In her 2014 TED@IBM talk, Susan Etlinger spoke on the topic “What do we do with all this big data?” The gist of her talk was that facts in themselves are meaningless without context. She also went on to say that lack of ability to question and to bring an array of general knowledge to help understand the facts leads to one-sided and often poor decisions.
The bottom line is that critical thinking skills are vital to using big data effectively.
This has also been a theme of mine for some time. While I am a data junkie, I understand that having knowledge of history, politics, ethics, language, philosophy and culture are necessary ingredients to fully understand and appreciate the data and facts we see. Whether we confront facts related to our health or to the environment or whatever, having the ability to critically think through these facts and weigh them against other evidence is core to making the best decisions.
[bctt tweet=”@kwheeler reckons it is a mistake to underestimate the value of the arts in the #VUCA world”]
I am concerned with the relentless focus on science, engineering, math, and technology education that is currently in vogue. As we enter a vague, uncertain, complex and ambiguous (VUCA) future we will need all the wisdom and knowledge of the past to help guide us when we are called on to make decisions. By removing or diminishing subjects such as art, music, philosophy or history from schools to make room for more science or technology-related learning is a mistake.
We are met with questions every day that require thoughtful discourse to make decisions that are best for all of us. For example, should we allow Uber to employ freelance drivers who lack benefits and often lack skill? How do we balance the desire of these drivers for independence with the public good? Do we allow our government to collect personal data and make decisions about us based on what we say, research, or buy without really knowing who we are or why we are doing whatever it is we are doing?
These are not technology or data or fact issues. These require us as a society to develop opinions and forge philosophies about our way of life through educated conversations and debates to arrive at compromise solutions. And this can only happen when we have citizens who are broadly educated and who have had some training in history, politics, ethics and other liberal arts topics.
The Value of a Liberal Arts Education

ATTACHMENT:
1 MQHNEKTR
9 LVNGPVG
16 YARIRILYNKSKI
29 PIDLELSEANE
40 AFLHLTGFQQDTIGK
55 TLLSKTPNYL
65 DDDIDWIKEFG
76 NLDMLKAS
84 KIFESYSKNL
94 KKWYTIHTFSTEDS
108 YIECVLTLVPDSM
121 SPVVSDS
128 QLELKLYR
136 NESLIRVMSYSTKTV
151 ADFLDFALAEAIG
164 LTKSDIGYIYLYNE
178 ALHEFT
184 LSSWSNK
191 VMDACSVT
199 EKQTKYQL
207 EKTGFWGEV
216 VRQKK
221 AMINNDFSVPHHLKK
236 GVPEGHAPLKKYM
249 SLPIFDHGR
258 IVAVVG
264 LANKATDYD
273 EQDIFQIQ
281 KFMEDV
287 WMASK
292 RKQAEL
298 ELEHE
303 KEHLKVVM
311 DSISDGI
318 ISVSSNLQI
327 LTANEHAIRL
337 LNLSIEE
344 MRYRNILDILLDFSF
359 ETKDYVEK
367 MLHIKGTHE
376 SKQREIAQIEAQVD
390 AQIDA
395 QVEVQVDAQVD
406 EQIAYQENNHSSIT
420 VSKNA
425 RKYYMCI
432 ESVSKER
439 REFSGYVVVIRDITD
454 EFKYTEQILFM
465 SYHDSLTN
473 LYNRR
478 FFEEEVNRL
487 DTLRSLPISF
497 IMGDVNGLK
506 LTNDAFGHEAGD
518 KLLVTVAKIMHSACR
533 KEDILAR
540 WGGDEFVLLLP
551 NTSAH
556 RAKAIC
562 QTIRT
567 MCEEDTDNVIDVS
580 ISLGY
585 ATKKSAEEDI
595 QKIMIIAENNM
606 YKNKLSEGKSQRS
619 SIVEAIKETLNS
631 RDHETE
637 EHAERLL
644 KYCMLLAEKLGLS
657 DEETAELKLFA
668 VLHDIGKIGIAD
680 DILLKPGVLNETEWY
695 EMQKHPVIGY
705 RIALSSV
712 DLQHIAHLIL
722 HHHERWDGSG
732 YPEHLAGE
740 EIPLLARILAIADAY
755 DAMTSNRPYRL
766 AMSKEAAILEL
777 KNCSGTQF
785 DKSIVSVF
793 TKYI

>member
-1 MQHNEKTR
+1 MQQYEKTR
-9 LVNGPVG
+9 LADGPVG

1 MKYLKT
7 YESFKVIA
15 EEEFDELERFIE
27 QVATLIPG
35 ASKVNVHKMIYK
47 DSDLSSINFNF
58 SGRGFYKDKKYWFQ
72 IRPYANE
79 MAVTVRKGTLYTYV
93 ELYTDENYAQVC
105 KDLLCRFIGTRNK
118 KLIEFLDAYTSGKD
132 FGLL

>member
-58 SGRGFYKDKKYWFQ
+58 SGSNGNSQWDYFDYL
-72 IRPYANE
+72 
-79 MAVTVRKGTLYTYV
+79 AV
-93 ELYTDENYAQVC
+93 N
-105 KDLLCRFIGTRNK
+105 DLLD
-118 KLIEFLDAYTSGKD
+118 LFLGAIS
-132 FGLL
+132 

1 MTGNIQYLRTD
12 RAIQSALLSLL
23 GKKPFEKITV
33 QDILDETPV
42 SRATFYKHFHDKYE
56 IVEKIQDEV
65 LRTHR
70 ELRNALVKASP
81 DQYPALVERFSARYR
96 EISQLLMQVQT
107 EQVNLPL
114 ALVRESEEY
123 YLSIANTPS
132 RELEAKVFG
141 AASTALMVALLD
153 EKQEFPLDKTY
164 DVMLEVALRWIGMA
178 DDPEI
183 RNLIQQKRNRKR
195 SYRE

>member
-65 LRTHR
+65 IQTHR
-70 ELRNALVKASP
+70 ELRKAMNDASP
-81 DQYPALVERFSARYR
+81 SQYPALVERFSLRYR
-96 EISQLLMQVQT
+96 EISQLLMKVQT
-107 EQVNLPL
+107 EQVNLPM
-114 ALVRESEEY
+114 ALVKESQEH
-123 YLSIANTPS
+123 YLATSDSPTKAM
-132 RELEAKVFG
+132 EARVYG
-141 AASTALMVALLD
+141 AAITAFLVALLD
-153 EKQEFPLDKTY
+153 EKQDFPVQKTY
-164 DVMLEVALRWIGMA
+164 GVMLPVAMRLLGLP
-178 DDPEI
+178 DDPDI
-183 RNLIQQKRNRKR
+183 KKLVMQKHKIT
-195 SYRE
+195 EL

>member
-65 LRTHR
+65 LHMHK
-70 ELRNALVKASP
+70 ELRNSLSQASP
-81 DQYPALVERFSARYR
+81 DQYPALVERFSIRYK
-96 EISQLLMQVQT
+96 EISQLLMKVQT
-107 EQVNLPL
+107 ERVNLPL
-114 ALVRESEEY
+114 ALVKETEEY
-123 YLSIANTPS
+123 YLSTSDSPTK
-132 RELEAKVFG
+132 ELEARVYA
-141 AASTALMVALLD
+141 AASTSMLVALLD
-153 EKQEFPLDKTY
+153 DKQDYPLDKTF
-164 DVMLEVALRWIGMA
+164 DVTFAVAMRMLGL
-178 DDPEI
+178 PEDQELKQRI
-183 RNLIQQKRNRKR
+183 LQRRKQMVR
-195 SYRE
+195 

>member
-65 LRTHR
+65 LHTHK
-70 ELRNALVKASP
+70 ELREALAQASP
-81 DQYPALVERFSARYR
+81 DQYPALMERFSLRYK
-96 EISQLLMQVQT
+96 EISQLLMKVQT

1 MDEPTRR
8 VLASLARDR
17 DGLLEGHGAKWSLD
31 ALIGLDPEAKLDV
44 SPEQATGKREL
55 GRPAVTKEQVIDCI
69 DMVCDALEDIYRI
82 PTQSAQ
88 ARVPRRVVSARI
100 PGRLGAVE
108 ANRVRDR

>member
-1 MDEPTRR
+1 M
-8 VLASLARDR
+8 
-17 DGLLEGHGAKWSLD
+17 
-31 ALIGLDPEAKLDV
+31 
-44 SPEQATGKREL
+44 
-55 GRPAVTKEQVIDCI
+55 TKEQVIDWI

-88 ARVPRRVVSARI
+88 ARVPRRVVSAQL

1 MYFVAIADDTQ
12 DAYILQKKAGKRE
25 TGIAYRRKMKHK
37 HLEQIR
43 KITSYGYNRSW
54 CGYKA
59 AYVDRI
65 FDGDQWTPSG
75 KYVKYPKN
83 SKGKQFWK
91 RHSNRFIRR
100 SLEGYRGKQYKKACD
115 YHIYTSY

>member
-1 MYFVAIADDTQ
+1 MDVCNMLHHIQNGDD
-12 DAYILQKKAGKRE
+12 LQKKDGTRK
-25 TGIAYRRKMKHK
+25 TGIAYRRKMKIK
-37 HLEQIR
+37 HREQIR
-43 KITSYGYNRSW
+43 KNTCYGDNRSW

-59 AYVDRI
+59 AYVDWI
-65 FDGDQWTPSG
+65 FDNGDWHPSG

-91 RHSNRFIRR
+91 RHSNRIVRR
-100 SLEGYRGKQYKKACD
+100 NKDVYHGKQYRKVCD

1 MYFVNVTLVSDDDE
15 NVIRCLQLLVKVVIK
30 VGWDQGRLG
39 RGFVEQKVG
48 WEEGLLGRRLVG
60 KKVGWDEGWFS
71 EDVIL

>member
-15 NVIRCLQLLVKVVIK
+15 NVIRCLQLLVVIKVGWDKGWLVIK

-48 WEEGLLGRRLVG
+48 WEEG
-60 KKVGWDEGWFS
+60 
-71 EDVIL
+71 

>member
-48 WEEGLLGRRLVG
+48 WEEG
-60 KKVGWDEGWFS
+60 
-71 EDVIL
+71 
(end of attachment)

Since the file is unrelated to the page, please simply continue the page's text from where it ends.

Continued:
The future is uncertain and not one of us can know what the skills we will need are going to be. What we do know is that people who have a broad array of skills and knowledge – the ability to think critically and apply scientific, historical, ethical and social perspectives to their decisions – are more likely to adapt to whatever needs arise and learn the skills they need quickly. This is the realm of a well-designed liberal arts education.
Google and many other firms are focusing more on hiring young people who have motivation, learning ability, and a cooperative mindset. Not narrowly educated technologists or engineers.
The new economy growing around us needs and uses a very different type of worker. The new generation of workers need a broader base of skills and knowledge than any previous generations. While science and math are important, they are just pieces of a greater whole that include the arts, history, literature, language, ethics, and culture.
The New Economy- From Hardware to Software to Mindware
What has been happening is a transformation of the workplace. We are shifting from a world where the glory was in hardware – making, building, and inventing machines and tools – to one of design and software.
Innovation and design centres, neither of which need or use large numbers of engineers, scientists, or technologists, are thriving.
Apple and other firms depend on a rather eclectic group of talent – people who make up a large portion of what Richard Florida has called the Creative Class. These are writers, designers, artists, anthropologists, software programmers, and the like. Silicon Valley is full of these folks.
The emerging economy will require workers who can do many things and who have a broad and general background. They will need to learn quickly and adapt to new circumstances gracefully.
The future is in thinking and reasoning – in mindware.
[bctt tweet=”@kwheeler: The future economy needs workers with broad backgrounds that are able to do many things.”]
Kevin will be speaking about the future of workforce in a VUCA world at the tenth annual Australasian Talent Conference (ATC), Sydney in July. Join Kevin and other global and local leaders in talent management to learn more. Register now for the event!
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